The first is a regulation finalized in mid-November that seeks to curb fugitive methane emissions from oil and gas drilling operations on public lands. And the second, a last-minute rule adopted in December, prohibits coal-mining companies from engaging in any activities that could permanently pollute streams and other sources of drinking water.
The key to undoing the regulations comes in the form of a rarely used federal law known as the Congressional Review Act. The law allows Congress 60 legislative days (that means working days in session) from the time a federal regulation is finalized to pass a “joint resolution of disapproval” on the rule. If the president signs the resolution, the rule is nullified — and, furthermore, the law stipulates that “substantially” similar regulations may not ever be passed again unless specifically authorized by Congress.
When it comes to the 60-day countdown period, though, things can get a little complicated. If a congressional session ends before the period is up — and because Congress meets sporadically, that period can sometimes drag out for months — then the law requires that the countdown begin again on the 15th day of the new session.
In this case, the previous Congress adjourned before the 60-day deadline period ended for multiple Obama-era regulations passed in the latter half of 2016. The countdown is just now starting over again this week, as Monday marks the 15th day of session for the new Congress. So now is the first time they may begin formally introducing resolutions affecting late-term Obama regulations that will be valid under the Congressional Review Act — and do so with a sympathetic president in office who is likely to sign them.
Resolutions to disapprove of the two Obama actions are already scheduled to be taken up by Congress this week. Both were hailed by environmentalists but garnered quick backlash from Republicans, who decried them as attacks on the nation’s energy. In fact, immediately upon its announcement in December, Senate Majority Leader Mitch McConnell denounced the stream protection rule and vowed to overturn it using the Congressional Review Act when the new Congress convened.
Once a joint resolution of disapproval has been introduced, it has the potential to move fairly quickly from the House to the Senate to the president. In fact, the only other time the law has been successfully used to repeal a regulation — an ergonomics rule adopted by the Clinton administration and repealed early on in the subsequent Bush administration — it moved through Congress in less than a week. This is because the law allows only up to 10 hours of debate in the House and does not permit joint resolutions to be subject to filibuster in the Senate.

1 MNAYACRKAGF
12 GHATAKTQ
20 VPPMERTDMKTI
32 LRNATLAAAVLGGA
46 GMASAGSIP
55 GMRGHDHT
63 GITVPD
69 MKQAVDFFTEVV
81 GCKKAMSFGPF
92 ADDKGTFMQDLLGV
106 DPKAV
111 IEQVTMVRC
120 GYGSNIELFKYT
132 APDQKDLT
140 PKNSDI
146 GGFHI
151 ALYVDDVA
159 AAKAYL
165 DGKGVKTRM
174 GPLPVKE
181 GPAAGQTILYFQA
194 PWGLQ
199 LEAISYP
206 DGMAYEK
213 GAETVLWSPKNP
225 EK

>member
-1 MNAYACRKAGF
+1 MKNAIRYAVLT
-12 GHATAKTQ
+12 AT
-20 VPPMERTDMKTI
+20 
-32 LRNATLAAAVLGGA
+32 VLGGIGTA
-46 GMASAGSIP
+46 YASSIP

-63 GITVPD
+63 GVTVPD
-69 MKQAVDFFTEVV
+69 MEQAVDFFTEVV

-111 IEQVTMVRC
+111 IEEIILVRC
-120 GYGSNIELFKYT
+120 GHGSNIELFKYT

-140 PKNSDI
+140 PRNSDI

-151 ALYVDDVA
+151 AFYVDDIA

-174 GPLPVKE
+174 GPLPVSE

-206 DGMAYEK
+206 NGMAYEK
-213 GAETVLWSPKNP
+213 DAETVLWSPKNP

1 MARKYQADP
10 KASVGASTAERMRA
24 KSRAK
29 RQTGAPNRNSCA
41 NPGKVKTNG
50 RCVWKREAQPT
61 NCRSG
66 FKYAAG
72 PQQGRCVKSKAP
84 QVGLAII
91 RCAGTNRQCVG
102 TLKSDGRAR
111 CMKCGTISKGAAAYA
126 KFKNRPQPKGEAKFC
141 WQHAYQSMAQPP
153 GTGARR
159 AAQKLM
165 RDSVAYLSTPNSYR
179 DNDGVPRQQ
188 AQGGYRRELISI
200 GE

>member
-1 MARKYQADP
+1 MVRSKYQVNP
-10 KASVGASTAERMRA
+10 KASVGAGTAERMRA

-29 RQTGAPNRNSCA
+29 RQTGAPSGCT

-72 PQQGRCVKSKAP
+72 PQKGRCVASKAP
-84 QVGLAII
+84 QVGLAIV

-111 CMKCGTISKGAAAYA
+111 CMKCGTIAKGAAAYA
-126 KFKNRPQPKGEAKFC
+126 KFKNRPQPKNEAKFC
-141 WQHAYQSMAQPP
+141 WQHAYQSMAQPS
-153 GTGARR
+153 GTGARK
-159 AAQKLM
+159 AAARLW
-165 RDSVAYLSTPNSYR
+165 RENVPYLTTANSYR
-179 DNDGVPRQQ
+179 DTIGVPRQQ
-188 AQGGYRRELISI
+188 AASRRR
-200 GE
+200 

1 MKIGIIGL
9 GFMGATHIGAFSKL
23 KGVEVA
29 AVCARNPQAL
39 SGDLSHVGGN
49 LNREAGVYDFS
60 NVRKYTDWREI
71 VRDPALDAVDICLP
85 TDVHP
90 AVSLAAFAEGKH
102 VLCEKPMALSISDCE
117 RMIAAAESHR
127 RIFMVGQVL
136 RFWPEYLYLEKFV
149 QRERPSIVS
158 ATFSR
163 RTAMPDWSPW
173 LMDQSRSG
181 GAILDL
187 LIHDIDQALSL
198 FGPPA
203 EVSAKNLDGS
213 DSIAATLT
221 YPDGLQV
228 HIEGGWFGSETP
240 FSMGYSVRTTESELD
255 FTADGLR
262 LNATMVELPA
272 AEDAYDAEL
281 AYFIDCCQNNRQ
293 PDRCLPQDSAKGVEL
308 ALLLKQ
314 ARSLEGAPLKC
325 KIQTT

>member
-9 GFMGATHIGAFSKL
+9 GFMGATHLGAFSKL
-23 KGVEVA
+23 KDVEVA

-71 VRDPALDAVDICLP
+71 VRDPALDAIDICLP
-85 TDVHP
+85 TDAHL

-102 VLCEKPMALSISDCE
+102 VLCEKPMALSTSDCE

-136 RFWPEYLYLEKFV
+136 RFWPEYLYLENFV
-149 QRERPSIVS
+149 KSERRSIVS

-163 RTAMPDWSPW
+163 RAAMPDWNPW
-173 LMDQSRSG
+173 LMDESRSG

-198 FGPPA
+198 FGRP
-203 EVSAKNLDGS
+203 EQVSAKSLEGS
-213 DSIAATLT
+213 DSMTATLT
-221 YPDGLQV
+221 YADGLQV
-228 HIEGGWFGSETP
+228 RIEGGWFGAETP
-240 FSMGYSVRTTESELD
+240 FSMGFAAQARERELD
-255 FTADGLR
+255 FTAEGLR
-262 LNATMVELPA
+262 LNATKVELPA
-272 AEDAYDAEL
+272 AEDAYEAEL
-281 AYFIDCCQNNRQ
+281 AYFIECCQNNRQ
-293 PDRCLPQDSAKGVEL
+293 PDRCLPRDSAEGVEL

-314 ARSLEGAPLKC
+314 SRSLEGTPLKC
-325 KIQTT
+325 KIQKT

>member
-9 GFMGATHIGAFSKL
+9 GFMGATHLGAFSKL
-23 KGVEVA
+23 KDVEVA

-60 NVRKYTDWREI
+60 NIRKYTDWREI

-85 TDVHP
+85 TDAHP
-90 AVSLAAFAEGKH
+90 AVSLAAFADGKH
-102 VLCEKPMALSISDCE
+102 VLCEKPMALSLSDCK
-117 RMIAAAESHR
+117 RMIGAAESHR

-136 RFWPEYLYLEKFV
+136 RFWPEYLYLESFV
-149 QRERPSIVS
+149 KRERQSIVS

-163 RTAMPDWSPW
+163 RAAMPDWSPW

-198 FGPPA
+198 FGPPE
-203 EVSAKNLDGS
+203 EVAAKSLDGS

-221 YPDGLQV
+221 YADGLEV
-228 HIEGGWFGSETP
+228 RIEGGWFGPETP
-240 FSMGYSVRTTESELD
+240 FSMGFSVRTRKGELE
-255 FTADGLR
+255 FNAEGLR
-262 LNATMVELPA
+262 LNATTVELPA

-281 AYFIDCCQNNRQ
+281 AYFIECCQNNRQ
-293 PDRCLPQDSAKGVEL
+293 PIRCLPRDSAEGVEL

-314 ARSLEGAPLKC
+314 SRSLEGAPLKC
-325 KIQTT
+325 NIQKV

Environmental groups have already begun to speak out. One recent letter to the House, signed by dozens of environmental organizations, called on representatives to oppose any measures that would weaken or undo the stream protection rule.
“Legislation undermining the Stream Protection rule would be a direct attack on ensuring that every community has access to clean, safe water,” it states. “Furthermore, permanently blocking the rule under the Congressional Review Act and any future ‘substantially the same’ effort by the Department of the Interior is extreme and blocks the agency from doing its basic job of managing and protecting our natural resources.”
And environmental groups have also rallied behind the methane rule, which experts have pinned as a likely target for the chopping block for weeks now. In a recent blog post, energy campaign manager Josh Mantell of the Wilderness Society called the methane rule a “smart, common-sense way to ensure that the American people see a fair return on the development of their shared resources” and called for Congress to abandon its plans for repeal.
However, Republicans in Congress have continued to stand by their plans. In a statement on Monday, McConnell reiterated his intention to see the stream rule repealed under the Congressional Review Act, calling it a “harmful regulation that unfairly targets coal jobs.”
“I would encourage the House to act quickly so that we can send this resolution to the president’s desk as soon as possible,” he added.